Thursday, June 23, 2011

The Promise of Religious Naturalism

6/23/2011—The Institute on Religion in an Age of Science seems quite dominated by devotees of what is called Religious Naturalism. Prominent authors are here—Ursula Goodenough and Loyal Rue among others. Three days have been devoted to Michael Cavanaugh’s manuscript “Religious Naturalism: the Next 100 Years”. Tuesday night we watched the beautiful and moving movie, “Journey of the Universe”. And Gerald Robertson gave a presentation yesterday on the Science/Religion dialogue in Religious Naturalism.

Until I got here, I would have said that Hallowed Secularism and Religious Naturalism were the same thing, more or less. I certainly felt right at home with Jerome Stone’s book, Religious Naturalism Today. Stone even wrote a blurb for my new book, which applied Hallowed Secularism to Establishment Clause issues. For me, naturalism was natural and was what caused me to leave Judaism.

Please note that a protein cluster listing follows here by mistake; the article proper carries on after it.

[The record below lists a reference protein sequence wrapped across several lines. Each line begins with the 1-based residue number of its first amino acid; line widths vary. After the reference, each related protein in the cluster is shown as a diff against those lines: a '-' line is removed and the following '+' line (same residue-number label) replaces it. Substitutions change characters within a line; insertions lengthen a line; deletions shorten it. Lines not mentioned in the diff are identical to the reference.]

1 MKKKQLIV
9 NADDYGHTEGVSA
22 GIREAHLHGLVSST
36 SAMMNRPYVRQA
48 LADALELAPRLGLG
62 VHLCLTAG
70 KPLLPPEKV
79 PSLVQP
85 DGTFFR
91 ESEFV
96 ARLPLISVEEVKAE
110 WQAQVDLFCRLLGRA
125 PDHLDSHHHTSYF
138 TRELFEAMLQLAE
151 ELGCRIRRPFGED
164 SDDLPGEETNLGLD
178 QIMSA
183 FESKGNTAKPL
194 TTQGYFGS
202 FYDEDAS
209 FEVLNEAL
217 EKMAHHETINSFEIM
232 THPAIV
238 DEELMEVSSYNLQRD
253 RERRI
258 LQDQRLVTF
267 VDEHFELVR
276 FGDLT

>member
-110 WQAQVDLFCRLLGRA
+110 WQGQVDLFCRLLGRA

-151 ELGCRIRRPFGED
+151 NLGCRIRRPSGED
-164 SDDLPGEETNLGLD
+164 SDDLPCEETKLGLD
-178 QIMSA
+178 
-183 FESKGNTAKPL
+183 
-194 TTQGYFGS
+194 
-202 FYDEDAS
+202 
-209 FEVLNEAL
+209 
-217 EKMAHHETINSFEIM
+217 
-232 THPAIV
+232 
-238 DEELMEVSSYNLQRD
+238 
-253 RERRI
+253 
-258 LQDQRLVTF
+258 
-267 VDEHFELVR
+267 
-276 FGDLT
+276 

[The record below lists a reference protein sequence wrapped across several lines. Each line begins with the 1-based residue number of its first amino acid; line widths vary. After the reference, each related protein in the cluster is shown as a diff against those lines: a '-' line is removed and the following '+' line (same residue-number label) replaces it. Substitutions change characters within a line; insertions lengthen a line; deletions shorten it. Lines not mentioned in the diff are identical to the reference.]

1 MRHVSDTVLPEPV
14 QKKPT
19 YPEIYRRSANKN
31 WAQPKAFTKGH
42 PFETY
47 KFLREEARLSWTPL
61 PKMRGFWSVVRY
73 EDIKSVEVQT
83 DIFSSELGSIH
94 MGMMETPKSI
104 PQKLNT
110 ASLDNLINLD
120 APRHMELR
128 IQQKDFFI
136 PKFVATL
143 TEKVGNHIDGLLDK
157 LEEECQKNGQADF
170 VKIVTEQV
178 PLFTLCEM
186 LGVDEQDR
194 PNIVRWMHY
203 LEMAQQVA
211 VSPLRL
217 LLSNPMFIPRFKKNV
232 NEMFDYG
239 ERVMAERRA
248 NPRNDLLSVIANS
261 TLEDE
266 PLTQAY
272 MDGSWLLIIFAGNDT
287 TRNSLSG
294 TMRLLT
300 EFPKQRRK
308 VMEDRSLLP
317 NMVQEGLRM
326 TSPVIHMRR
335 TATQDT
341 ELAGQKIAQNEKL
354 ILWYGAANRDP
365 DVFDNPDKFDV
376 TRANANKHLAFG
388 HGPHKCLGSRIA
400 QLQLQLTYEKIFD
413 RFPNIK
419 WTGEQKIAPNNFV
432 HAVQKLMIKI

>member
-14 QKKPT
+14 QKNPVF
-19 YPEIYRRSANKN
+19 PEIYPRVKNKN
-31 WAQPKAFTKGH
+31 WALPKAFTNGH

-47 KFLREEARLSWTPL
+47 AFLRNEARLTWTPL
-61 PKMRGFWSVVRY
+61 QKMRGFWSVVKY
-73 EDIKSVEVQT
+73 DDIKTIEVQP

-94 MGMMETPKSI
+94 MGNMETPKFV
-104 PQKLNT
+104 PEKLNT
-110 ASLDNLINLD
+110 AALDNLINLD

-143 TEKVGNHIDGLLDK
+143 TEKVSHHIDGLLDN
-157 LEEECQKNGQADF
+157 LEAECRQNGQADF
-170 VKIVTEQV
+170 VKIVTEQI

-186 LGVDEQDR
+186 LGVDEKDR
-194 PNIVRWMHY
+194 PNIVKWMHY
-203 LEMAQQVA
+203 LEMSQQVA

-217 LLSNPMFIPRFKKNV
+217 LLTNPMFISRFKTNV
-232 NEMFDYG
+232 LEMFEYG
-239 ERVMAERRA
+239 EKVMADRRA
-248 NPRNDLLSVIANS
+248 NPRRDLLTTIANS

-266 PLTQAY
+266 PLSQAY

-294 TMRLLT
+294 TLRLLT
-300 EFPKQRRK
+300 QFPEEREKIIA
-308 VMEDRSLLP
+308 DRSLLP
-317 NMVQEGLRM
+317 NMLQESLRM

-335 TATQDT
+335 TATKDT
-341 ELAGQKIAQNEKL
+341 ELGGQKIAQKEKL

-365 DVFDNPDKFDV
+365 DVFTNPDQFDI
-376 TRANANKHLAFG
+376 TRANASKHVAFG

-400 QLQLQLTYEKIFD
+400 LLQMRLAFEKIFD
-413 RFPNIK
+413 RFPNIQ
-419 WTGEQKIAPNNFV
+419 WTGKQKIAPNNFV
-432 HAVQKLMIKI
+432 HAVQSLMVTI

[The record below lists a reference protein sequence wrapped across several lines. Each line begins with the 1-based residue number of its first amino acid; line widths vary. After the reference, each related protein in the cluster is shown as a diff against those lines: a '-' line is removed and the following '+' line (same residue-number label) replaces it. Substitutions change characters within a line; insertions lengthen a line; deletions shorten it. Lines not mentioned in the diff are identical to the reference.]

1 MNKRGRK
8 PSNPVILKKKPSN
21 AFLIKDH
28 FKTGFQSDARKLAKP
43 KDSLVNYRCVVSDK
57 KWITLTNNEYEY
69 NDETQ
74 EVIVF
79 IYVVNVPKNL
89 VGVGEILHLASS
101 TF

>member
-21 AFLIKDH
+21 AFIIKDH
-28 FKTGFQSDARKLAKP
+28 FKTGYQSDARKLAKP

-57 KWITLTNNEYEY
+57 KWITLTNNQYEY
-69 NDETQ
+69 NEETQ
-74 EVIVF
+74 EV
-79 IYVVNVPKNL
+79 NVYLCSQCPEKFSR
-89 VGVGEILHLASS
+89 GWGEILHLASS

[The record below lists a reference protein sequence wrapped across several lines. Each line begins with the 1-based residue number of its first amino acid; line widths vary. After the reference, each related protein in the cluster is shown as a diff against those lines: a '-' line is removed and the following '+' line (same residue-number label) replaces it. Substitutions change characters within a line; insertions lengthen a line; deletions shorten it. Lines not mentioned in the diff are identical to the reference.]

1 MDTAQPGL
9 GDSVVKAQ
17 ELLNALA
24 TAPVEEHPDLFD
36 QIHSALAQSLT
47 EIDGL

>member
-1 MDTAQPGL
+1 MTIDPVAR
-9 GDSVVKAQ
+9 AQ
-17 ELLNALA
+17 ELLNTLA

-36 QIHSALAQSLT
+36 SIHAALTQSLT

There is the rub, however. For me, naturalism was just a veto on religious truth. Nothing in my religious understanding could actually contradict something science had shown to be true. For example, if mind is what the brain does, then my mind could not survive the death of my brain. So, no after life, at least for my personality. But Our Religions generated the truths by which we could seek to live.

Stone’s religious naturalists were consistent with this approach. They were basically philosophers and theologians.

But the people here, not surprisingly, start with science. In the movie, Brian Swimme describes the trouble humans are now in as we abuse the planet. He says that “wonder will get us through”. If you believe that, then it is really important to teach the beautiful and awe inspiring universe story.

It’s not that I disagree exactly. Our Religions have all taught the insignificance of the human from the power and beauty of nature. Maybe this new insight is even better.

But science is ultimately value neutral. Even the story Swimme tells is value neutral in and of itself. My reaction to the movie was, if humans screw this up, nature will just start over.

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